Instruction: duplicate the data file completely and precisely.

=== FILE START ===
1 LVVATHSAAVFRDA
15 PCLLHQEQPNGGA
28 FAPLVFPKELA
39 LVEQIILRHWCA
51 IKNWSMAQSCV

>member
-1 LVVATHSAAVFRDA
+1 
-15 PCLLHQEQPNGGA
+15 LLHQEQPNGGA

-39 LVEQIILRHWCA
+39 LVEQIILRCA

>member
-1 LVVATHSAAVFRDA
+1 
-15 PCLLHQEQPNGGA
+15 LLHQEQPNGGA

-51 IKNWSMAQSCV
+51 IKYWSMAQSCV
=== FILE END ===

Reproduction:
1 LVVATHSAAVFRDA
15 PCLLHQEQPNGGA
28 FAPLVFPKELA
39 LVEQIILRHWCA
51 IKNWSMAQSCV

>member
-1 LVVATHSAAVFRDA
+1 
-15 PCLLHQEQPNGGA
+15 LLHQEQPNGGA

-39 LVEQIILRHWCA
+39 LVEQIILRCA

>member
-1 LVVATHSAAVFRDA
+1 
-15 PCLLHQEQPNGGA
+15 LLHQEQPNGGA

-51 IKNWSMAQSCV
+51 IKYWSMAQSCV